Blankenhorn DH, Chin HP, Conover DJ, Nessim SA . Ultrasound observation on pulsation in human carotid artery lesions. Ultrasound Med Biol 1988; 14: 583–587.
Nishikimi T, Karasawa T, Inaba C, Ishimura K, Tadokoro K, Koshikawa S, Yoshihara F, Nagaya N, Sakio H, Kangawa K, Matsuoka H . Effects of long-term intravenous administration of adrenomedullin (AM) plus hANP therapy in acute decompensated heart failure: a pilot study. Circ J 2009; 73: 892–898.
Andreis PG, Tortorella C, Mazzocchi G, Nussdorfer GG . Proadrenomedullin N-terminal 20 peptide inhibits aldosterone secretion of human adrenocortical and Conn's adenoma cells: comparison with adrenomedullin effect. J Clin Endocrinol Metab 1998; 83: 253–257.
Troughton RW, Frampton CM, Levis LK, Yandle TG, Richards AM, Nicholls MG . Differing thresholds for modulatory effects of adrenomedullin infusion on haemodynamic and hormone responses to angiotensin II and adrenocorticotrophic hormone in healthy volunteers. Clin Sci (Lond) 2001; 101: 103–109.
Petrie MC, Hillier C, Morton JJ, McMurray JJV . Adrenomedullin selectively inhibits angiotensin II-induced aldosterone secretion in humans. J Hypertens 2000; 18: 61–64.
Kato J, Kitamura K, Kuwasako K, Tanaka M, Ishiyama Y, Shimokubo T, Ichiki Y, Nakamura S, Kangawa K, Eto T . Plasma adrenomedullin in patients with primary aldosteronism. Am J Hypertens 1995; 8: 997–1000.
Letizia C, De Toma G, Cerci S, Massa R, Coassin S, Subioli S, Scuro L, De Ciocchis A . Adrenomedullin levels are high in primary aldosteronism due to adenoma and decline after surgical cure. Blood Press 1998; 7: 19–23.
Andreis PG, Albertin G, Conconi MT, Carraro G, Malendowicz LK, Ziolkowska A, Nussdorfer GG . Evidence for an autocrine-paracrine role of adrenomedullin in the cultured rat adrenal zona glomerulosa cells. Int J Mol Med 2002; 10: 401–405.
Rossi GP, Conconi MT, Malendowicz LK, Nussdorfer GG . Role of the endogenous adrenomedullin system in regulating the secretion and growth of rat adrenal cortex. Hypertens Res 2003; 26 (Suppl): S85–S92.
Ganquly A . Atrial natriuretic peptide-induced inhibition of aldosterone secretion: a quest for mediator(s). Am J Physiol 1992; 263: E181–E194.
Yokota N, Bruneau BG, Kuroski de Bold ML, de Bold AJ . Atrial natriuretic factor significantly contributes to the mineralocorticoid escape phenomenon. Evidence for a guanylate cyclase-mediated pathway. J Clin Invest 1994; 94: 1938–1946.
Shionoiri H, Hirawa N, Takasaki I, Ishikawa Y, Oda H, Minamisawa K, Sugimoto K, Matsukawa T, Ueda S, Miyajima E . Functional atrial natriuretic peptide receptor in human adrenal tumor. J Cardiovasc Pharmacol 1989; 13 (Suppl 6): S9–S12.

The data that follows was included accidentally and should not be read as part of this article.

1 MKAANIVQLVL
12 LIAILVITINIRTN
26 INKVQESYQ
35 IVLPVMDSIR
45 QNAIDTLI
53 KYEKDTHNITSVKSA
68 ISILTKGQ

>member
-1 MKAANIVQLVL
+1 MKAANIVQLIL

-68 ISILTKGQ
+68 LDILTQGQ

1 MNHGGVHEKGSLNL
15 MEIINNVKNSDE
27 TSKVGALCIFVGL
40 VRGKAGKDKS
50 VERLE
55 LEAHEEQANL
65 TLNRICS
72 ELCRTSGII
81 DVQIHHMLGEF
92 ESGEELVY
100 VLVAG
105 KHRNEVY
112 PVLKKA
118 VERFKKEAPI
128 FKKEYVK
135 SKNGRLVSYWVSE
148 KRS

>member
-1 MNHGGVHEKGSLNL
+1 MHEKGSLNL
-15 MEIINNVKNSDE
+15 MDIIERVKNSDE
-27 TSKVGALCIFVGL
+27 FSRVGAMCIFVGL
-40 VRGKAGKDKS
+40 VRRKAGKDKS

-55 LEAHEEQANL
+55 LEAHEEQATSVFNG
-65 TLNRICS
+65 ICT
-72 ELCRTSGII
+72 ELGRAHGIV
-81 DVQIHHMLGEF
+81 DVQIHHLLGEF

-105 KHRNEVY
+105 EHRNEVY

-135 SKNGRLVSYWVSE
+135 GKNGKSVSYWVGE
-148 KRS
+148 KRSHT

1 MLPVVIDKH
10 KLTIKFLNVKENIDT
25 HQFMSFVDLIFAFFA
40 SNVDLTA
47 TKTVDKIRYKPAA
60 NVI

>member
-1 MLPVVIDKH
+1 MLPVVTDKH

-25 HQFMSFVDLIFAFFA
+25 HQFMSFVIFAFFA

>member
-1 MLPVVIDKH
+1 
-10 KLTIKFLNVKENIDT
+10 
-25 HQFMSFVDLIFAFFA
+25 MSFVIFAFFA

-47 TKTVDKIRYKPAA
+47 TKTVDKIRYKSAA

Rocco S, Opocher G, Carpenè G, Mantero F . Atrial natriuretic peptide infusion in primary aldosteronism. Renal, hemodynamic and hormonal effects. Am J Hypertens 1990; 3: 668–673.
Ihara T, Ikeda U, Tate Y, Ishibashi S, Shimada K . Positive inotropic effects of adrenomedullin on rat papillary muscle. Eur J Pharmacol 2000; 390: 167–172.
Szokodi I, Kinnunen P, Tavi P, Weckstrom M, Toth M, Ruskoaho H . Evidence for cAMP-independent mechanisms mediating the effects of adrenomedullin, a new inotropic peptide. Circulation 1998; 97: 1062–1070.
Rademaker MT, Charles CJ, Espiner EA, Nicholls MG, Richards AM . Long-term adrenomedullin administration in experimental heart failure. Hypertension 2002; 40: 667–672.
Yang S, Zhou M, Fowler DE, Wang P . Mechanisms of the beneficial effect of adrenomedullin and adrenomedullin-binding protein-1 in sepsis: down-regulation of proinflammatory cytokines. Crit Care Med 2002; 30: 2729–2735.
Wong LYF, Cheung BMY, Li Y-Y, Tang F . Adrenomedullin is both proinflammatory and anti-inflammatory: its effects on gene expression and secretion of cytokines and macrophage migration inhibitory factor in NR8383 macrophage cell line. Endocrinology 2005; 146: 1321–1327.
Isumi Y, Minamino N, Kubo A, Nishimoto N, Yoshizaki K, Yoshioka M, Kangawa K, Matsuo H . Adrenomedullin stimulates interleukin-6 production in Swiss 3T3 cells. Biochem Biophys Res Commun 1998; 244: 325–331.
Pepys MB, Hirschfield GM . C-reactive protein: a critical update. J Clin Invest 2003; 111: 1805–1812.
Suzuki Y, Horio T, Nonogi H, Hayashi T, Kitamura K, Eto T, Kangawa K, Kawano Y . Adrenomedullin as a sensitive marker for coronary and peripheral arterial complications in patients with atherosclerotic risks. Peptides 2004; 25: 1321–1326.
Kato J, Tsuruda T, Kita T, Kitamura K, Eto T . Adrenomedullin: a protective factor for blood vessels. Arterioscler Thromb Vasc Biol 2005; 25: 2480–2487.
This study was supported in part by Health and Labor Science Research Grants for Translational Research from the Ministry of Health, Labor and Welfare, Japan.
About this article
Cite this article
Kita, T., Tokashiki, M. & Kitamura, K. Aldosterone antisecretagogue and antihypertensive actions of adrenomedullin in patients with primary aldosteronism. Hypertens Res 33, 374–379 (2010). https://doi.org/10.1038/hr.2010.8
- C-reactive protein
- primary aldosteronism